16. Exercise and Massage room in each building.
  17. “Children’s Day and Short-Stay”® guest areas: Indoor activity/game/movie room; outdoor playground.
  18. Outdoor bird and nature sanctuary, with pond.
  19. Outdoor amenities: Pool and spa, two tennis courts, three garden parks; small European-style wood/wrought iron game tables; “under-roof” Boule courts, shuffleboard courts, outdoor bowling; archery range; golf putting range.
  20. Small 3-chair Hair and Barber Salon.


By the way, all preparation and finishing products used on the property will be odor-free, fume-free, allergy-free, toxin-free; also quick-drying. All surfaces and areas will be smooth, with minimal reflectivity.


What the hotel would not be offering to guests and visitors:


  1. Full-service restaurants
  2. Special kidsuites and children’s sleeping areas.
  3. Room service
  4. Basketball, volleyball, and racketball courts. (A nearby park offers all three.)
  5. Clothing, shoe and jewelry shops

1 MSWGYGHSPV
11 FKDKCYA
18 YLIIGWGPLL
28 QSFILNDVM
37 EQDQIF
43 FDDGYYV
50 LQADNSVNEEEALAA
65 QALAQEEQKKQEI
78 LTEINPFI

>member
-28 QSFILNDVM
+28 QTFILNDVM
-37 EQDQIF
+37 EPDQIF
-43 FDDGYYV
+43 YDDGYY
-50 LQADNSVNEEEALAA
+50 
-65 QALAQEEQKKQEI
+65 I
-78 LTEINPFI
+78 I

“We want to accommodate the 21st Century 50-plus year old guests.” The couple said that they want to offer this group of guests what they need at a tropical hotel.


“Then, we want to “nudge them out of the hotel’s doors.” And, into their neighbors’ restaurants, shops, galleries, stage theatre, etc.


“Why have a full-service restaurant in the hotel, when we have at least five in the neighborhood? Within easy walking distance. Even for the 50-60-70-80 plus year old guest.”


This couple’s philosophy coincides with a trend that more hotels, spas, inns, and other lodging businesses are following.


Their focus: Provide accommodations and amenities that guests need and expect.

One of their aims: Be a good business neighbor, by sharing customers.

Their bottom line: Streamline operations, contain costs, and expand capital reserves.


By the way, the couple has a waiting list of over 250 couples, ready to sign in as inaugural guests.